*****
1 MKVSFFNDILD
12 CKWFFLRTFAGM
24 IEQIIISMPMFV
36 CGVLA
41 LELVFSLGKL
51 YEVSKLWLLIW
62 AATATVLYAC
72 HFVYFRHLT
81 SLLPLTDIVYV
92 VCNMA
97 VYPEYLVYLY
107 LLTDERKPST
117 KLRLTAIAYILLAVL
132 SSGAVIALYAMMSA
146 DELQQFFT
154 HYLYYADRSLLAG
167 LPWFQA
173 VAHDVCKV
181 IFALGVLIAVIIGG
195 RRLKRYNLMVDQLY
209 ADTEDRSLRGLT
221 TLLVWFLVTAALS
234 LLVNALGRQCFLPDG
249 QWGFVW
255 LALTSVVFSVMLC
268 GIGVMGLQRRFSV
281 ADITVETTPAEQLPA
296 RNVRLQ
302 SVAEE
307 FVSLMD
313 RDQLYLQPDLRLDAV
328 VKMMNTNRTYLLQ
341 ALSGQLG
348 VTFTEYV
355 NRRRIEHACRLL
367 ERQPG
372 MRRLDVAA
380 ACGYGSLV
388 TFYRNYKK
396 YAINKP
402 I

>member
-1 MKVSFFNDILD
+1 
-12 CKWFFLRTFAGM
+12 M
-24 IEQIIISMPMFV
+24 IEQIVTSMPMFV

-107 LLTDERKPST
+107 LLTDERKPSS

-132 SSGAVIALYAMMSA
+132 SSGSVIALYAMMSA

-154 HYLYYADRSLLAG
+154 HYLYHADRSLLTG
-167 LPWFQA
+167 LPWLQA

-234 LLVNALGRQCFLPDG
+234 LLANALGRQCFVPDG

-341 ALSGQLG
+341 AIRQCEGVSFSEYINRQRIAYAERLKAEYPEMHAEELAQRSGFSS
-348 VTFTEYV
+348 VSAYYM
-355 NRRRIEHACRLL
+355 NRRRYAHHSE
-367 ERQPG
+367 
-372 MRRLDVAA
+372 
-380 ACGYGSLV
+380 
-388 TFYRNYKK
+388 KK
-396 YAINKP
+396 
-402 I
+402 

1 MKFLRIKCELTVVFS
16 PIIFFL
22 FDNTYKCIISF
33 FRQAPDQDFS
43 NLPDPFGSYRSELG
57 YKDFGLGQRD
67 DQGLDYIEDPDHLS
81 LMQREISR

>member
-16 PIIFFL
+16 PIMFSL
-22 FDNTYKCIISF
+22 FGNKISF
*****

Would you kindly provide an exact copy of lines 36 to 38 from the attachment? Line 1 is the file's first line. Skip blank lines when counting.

367 ERQPG
372 MRRLDVAA
380 ACGYGSLV